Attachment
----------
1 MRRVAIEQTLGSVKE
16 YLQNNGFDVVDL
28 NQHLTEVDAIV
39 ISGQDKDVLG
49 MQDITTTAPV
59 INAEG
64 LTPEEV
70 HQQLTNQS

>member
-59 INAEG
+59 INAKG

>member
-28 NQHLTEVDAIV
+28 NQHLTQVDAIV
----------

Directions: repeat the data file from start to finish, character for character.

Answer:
1 MRRVAIEQTLGSVKE
16 YLQNNGFDVVDL
28 NQHLTEVDAIV
39 ISGQDKDVLG
49 MQDITTTAPV
59 INAEG
64 LTPEEV
70 HQQLTNQS

>member
-59 INAEG
+59 INAKG

>member
-28 NQHLTEVDAIV
+28 NQHLTQVDAIV